It was a sunny July morning when I got to ride my soon-to-be next bike. I had called my next door neighbor a few days before wondering if he was willing to let go of his barely used 2017 KTM 390 Duke. Luckily, he was looking to upgrade and was planning on selling his KTM soon. Lucky me, right? That morning, I excitedly scurried over to his place. He takes it out of his garage and starts the engine. I take it out for a test drive around the village, make sure everything’s in working order, and right there and then we come to an agreement.
There it was, my 2nd KTM. Right off the bat, I realized just how potent a motorcycle like this could be, especially in the Philippines, where more than 90% of motorcycles on the street consist of sub 150cc bikes. It surprised me, that in more developed countries, motorcycles like the 390 Duke, Ninja 400, and Yamaha R3 are considered beginner bikes, whereas here, they’re bikes one would normally upgrade into.
The 390’s acceleration is fierce, to say the least. 44 horsepower and 37 NM of torque afford the bike a respectable 0-100 kilometers per hour time of approximately 6 seconds, putting it at par with higher-segment bikes. It’s also the lightest 400cc-categorized (it's registered as 400cc to give it freeway access) motorcycle in the Philippine market. At just 340 lbs with a full tank of gas, it’s a pretty lightweight bike, considering how much of a punch it packs. It’s also the most electronically-advanced motorcycle in its class, with 3 ABS modes, a full color TFT display with smartphone connectivity, daylight sensing headlights and instrument panel, and an array of sensors ready to scream at your face the moment it feels like something’s going wrong.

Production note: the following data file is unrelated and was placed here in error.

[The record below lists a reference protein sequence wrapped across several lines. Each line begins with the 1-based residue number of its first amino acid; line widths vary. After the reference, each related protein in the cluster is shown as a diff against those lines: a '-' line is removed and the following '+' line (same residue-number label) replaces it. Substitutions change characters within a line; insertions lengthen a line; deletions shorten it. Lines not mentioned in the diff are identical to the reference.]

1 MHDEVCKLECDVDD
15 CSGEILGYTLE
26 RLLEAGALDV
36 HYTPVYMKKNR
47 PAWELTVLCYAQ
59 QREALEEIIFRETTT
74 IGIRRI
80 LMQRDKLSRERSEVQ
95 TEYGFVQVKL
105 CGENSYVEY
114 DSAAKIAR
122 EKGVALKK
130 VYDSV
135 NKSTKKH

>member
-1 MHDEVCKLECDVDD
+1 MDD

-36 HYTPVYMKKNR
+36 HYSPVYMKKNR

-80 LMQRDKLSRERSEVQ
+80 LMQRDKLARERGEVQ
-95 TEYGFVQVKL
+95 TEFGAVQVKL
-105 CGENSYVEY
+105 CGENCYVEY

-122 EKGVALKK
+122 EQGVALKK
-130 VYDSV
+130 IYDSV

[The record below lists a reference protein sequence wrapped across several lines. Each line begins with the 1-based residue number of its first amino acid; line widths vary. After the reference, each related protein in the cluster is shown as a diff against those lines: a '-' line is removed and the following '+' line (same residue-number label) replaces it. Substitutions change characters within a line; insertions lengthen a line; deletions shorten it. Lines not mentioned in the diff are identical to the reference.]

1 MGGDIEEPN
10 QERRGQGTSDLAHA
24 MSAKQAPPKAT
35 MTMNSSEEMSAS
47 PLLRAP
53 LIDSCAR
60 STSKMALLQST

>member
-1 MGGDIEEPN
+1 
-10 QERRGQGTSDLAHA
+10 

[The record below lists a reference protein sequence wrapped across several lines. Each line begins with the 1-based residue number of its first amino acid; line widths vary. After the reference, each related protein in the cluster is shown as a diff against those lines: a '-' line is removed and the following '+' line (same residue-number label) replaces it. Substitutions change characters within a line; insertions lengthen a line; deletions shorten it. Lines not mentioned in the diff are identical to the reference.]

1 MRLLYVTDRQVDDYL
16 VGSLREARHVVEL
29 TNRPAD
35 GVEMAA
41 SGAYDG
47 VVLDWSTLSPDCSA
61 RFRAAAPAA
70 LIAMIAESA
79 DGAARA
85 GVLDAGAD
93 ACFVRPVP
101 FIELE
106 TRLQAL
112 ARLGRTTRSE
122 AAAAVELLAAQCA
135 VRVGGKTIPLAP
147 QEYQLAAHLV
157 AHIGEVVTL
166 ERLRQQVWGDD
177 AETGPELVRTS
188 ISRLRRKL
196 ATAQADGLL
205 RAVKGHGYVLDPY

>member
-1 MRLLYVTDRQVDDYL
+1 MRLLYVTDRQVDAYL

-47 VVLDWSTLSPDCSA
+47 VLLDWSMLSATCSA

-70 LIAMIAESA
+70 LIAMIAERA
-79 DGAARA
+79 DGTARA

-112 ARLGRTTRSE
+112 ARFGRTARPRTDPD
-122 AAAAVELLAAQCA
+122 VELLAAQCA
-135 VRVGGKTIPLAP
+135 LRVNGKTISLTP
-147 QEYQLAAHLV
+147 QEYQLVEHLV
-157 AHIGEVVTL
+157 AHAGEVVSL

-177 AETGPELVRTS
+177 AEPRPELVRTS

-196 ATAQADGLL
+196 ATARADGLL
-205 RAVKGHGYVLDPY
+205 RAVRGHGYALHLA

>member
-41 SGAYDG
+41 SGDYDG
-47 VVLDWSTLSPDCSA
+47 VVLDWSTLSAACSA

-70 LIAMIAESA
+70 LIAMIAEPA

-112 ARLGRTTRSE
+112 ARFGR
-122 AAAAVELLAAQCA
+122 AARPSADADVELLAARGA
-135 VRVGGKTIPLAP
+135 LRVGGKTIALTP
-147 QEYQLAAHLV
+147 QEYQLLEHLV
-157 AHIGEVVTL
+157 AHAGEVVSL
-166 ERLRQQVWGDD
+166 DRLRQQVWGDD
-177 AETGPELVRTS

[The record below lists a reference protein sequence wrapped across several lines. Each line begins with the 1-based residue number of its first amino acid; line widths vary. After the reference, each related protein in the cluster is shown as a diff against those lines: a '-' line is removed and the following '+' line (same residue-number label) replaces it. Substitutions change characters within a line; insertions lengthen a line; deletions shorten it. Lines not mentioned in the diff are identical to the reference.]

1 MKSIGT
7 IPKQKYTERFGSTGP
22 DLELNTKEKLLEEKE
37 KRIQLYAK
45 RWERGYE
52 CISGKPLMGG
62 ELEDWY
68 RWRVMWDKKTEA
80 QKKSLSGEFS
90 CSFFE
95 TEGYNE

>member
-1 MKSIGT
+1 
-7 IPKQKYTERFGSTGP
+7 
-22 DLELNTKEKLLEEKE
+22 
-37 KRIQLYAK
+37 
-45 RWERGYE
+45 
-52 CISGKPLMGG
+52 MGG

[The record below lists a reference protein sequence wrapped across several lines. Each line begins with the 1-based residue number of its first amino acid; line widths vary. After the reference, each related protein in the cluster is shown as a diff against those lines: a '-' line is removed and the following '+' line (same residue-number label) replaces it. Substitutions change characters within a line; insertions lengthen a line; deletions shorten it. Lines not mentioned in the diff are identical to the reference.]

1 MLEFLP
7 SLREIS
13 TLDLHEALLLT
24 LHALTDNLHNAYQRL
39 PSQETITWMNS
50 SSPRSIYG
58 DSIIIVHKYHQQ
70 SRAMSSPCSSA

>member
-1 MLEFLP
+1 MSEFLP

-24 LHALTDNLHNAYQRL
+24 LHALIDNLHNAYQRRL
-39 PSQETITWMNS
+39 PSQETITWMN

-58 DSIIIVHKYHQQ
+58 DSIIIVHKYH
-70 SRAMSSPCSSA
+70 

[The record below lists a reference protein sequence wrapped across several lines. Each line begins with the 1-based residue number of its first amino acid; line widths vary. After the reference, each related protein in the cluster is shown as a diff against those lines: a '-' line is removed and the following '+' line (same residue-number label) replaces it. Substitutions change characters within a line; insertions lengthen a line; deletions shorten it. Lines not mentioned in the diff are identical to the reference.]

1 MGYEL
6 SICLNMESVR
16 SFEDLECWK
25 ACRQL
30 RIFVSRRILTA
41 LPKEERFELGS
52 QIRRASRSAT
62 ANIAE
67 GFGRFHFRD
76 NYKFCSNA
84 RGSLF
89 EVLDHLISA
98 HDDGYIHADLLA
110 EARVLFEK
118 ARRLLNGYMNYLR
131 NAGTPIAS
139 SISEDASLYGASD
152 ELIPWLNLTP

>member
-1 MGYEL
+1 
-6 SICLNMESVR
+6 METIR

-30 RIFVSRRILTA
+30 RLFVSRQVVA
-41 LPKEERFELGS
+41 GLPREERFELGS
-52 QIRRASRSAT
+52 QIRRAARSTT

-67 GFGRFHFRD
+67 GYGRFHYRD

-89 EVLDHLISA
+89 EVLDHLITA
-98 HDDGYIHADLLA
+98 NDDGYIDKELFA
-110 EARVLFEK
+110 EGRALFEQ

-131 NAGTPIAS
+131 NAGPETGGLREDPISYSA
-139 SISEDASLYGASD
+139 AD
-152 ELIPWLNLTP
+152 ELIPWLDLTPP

Given all these techie bits and pieces, it goes without saying that the KTM Duke 390 is Temperamental AF. The bike’s European genes really shine through, especially when immersed in hellish Manila traffic. Once the auxiliary fan switches on, it won’t switch off unless you take the bike up to cruising speed. Slogging it out in bumper-to-bumper traffic causes the oil pressure warning light to come on (must have something to do with the heat. And yes, many other 390 Duke owners experience the same thing). I also find the ECU to be a bit sensitive and easily upset, as I’ve been greeted with an “ABS Failure” warning as I switched off the rear ABS and was doing a burnout. Fueling is rather precarious in low RPMs, and even more so when cold, as it stalls on its own every now and then, and stumbles when cruising at anywhere less than 4,000 RPM (it idles at 1,800-1,900 RPM). I’ve also been greeted by a check engine light twice. Both during heavy traffic situations. I stopped the bike on the side of the road, and started it back up no problem. The CEL just cleared itself after a few kilometers of riding.
Overall, the KTM 390 Duke is a reliable motorcycle. Yes, it’s reliable as long as you ignore all the lights and warnings the instrument panel throws at you every now and then. Don’t worry, all the anxiety this brings about instantly vanishes once the road clears up and the throttle is opened wide. It’s exceptionally rewarding to ride whilst remaining practical for daily commuting. I’d even go as far as saying it provides a little bit of manic energy for your daily commute, making the grind all the more bearable.
I'd liken the KTM 390 Duke to a star athlete with asthma. It’s fast, agile, strong, and good looking–but requires a little extra TLC to ensure it keeps performing at its best. Hey, nothing's perfect, right?